• Many clients suffer from pain, behavioural challenges and cognitive impairments that may predispose them to violence.
  • Due to resource constraints, the acuity level in all setting has gotten high, and that stresses both clients and health providers.
  • Nurses and other health care workers are often not accorded their due respect and are too often expected to take violence and abuse as a hazard of the job. Nobody should have to face that in any setting.

This situation is exacerbated by lack of attention to and resources for violence prevention that leave health workers more vulnerable. Short-staffing and inadequate security preparation and training can leave workers without the support necessary to defuse violent situations. Workers may not be aware of which patients are potentially violent and security staff may not be adequately trained to deal with violence when it happens. Facilities are often poorly designed to deter and respond to violence, with inadequate lighting, unsecured access and areas that are isolated from observation and help. Nothing less than a comprehensive national strategy is required.

RNAO Recommendations

The problem of violence against health workers is widespread in the Canadian health system, and a systematic response is required to the many risk factors we have cited here.  Many of the recommendations are drawn from RNAO’s forthcoming revised best practice guideline on workplace violence in health care.

  1. Develop a national strategy to reduce violence in health care. This should include all of the following measures that may be moved through targeted transfers:
  2. Urge provincial and territorial governments to enact and enforce legislation that promotes a violence-free workplace. This would include a review of existing legislation and regulations in consultation with professional associations, regulatory bodies, unions and health service organizations. Such legislation must include mandatory reporting and whistle-blower protection for those who report violence in the workplace. It must also include structural changes that equalize power bases, as this is a key contributor to aggression.  Specifically, it must transform legislated Medical Advisory Committees into legislated Interprofessional Advisory Committees that will allow all health-care providers to participate fully in creating a healthy work environment and excellence in patient care. This does not preclude the utilization of discipline-specific professional practice committees to address discipline-specific practice issues.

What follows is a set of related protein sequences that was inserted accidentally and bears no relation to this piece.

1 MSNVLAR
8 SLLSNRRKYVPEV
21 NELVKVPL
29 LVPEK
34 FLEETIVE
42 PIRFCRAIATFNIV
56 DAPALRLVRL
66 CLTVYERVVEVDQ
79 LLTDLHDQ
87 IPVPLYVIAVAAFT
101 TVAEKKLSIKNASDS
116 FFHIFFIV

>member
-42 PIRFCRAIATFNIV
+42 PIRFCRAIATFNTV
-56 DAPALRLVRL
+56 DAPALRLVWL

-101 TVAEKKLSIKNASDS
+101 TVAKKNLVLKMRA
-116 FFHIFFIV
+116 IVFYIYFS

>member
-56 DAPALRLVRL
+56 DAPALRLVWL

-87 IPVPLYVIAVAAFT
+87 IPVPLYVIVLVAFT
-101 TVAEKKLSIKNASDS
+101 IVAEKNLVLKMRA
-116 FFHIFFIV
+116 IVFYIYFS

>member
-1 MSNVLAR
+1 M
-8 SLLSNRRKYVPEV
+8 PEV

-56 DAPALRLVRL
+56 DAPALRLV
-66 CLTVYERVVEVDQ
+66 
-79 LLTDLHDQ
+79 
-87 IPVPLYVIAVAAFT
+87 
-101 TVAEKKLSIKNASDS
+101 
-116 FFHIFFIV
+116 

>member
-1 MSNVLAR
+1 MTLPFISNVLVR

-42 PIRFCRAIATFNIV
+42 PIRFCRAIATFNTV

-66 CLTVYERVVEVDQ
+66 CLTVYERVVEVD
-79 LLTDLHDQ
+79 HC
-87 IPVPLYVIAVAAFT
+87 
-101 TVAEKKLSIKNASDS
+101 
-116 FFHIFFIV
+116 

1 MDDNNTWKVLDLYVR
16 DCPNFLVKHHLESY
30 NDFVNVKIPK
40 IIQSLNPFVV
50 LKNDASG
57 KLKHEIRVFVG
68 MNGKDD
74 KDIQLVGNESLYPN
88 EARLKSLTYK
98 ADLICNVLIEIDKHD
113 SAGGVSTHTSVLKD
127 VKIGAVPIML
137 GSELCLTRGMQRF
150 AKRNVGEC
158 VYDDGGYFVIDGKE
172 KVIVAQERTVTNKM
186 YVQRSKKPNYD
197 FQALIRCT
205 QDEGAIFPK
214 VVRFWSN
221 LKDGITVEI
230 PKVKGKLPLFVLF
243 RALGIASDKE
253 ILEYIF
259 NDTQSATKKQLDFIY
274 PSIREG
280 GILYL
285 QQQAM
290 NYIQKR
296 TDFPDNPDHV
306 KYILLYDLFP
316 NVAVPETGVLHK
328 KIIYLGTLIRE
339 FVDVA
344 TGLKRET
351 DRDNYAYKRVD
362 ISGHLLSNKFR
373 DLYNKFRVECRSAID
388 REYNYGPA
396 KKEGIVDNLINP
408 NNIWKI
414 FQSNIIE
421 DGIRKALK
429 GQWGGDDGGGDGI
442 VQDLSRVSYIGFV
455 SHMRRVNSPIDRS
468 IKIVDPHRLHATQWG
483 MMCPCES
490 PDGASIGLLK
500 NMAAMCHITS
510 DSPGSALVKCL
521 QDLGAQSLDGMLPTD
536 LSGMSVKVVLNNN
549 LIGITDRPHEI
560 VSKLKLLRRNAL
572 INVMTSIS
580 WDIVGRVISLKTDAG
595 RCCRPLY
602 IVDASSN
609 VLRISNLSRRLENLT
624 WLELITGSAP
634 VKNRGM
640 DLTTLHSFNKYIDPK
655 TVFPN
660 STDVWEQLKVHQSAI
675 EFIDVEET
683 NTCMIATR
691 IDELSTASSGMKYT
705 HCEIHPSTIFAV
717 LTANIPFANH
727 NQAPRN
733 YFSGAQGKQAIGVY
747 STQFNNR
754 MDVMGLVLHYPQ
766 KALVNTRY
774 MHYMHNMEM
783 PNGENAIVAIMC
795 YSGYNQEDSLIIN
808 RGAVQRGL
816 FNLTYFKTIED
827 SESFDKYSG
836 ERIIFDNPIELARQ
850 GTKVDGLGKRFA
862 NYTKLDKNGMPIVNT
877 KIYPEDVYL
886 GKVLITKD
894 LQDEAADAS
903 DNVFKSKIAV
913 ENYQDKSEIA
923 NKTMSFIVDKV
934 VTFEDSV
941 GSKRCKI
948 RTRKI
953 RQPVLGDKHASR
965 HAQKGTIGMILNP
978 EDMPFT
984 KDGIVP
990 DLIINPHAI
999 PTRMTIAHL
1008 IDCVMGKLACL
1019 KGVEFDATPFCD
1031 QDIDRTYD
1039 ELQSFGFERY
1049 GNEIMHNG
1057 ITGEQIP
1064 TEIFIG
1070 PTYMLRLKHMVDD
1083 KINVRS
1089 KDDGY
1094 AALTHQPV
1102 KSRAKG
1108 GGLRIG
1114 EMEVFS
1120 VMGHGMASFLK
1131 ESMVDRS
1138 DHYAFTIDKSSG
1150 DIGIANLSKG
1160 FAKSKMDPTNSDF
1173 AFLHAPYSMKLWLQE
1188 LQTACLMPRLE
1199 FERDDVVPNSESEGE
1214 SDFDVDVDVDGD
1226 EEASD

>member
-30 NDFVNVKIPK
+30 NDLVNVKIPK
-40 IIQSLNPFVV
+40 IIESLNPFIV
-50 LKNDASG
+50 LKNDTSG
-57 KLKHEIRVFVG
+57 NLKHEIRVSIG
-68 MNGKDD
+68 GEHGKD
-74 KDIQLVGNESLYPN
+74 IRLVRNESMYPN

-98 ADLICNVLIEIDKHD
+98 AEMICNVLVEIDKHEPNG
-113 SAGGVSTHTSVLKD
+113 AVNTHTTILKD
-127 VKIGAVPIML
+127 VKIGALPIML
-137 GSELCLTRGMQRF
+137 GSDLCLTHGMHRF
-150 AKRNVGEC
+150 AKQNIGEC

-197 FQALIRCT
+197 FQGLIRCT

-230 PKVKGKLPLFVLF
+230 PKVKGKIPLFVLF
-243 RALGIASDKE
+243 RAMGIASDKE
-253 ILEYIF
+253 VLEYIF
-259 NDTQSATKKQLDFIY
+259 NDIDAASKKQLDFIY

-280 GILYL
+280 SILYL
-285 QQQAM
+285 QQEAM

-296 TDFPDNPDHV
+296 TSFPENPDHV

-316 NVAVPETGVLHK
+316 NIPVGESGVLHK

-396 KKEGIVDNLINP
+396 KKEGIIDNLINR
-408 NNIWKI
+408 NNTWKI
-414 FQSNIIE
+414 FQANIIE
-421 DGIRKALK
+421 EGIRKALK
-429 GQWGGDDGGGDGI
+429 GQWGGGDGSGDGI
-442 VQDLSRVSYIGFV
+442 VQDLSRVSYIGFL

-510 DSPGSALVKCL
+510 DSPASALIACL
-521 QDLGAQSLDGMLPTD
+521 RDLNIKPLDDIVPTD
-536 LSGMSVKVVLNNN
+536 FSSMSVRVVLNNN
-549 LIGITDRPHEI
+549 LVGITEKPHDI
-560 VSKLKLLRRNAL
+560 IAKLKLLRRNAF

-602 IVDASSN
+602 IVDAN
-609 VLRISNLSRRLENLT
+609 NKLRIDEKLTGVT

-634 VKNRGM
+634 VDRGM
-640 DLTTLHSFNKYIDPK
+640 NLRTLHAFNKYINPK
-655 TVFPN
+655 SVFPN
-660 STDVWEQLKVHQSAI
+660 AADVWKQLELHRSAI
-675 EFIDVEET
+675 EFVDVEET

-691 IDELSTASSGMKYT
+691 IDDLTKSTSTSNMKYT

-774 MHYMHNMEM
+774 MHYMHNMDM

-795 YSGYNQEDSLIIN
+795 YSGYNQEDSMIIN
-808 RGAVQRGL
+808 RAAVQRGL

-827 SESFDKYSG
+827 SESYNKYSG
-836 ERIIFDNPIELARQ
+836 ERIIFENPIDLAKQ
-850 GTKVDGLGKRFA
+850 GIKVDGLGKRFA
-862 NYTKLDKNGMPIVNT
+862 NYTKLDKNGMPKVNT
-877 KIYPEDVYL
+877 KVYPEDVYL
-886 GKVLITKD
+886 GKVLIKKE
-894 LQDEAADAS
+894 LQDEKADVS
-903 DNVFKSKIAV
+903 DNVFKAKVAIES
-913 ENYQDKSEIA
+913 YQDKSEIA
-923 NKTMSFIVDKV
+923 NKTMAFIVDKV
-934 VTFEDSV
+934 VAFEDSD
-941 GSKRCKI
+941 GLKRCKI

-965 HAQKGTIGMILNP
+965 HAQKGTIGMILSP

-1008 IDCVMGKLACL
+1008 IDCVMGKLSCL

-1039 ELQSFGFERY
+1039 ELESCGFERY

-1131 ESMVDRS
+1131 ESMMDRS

3. Equalize power bases by urging provincial and territorial governments to ensure that Chief Nursing Officers/Chief Nursing Executives are members of the governing boards of their respective facilities, as it is mandated in Ontario for hospital CNEs  and for board of health CNOs. 
  4.  Increase healthcare staffing levels, particularly for RNs and NPs. This will reduce stress on patients and staff alike, as well as provide more of the support for staff when facing potentially violent situations. As part of that strategy, harmonize upwards the very unequal distribution of staff-to-population ratios across the country. For example, Ontario would require over 21,000 more RNs and NPs to catch up with the rest of the country.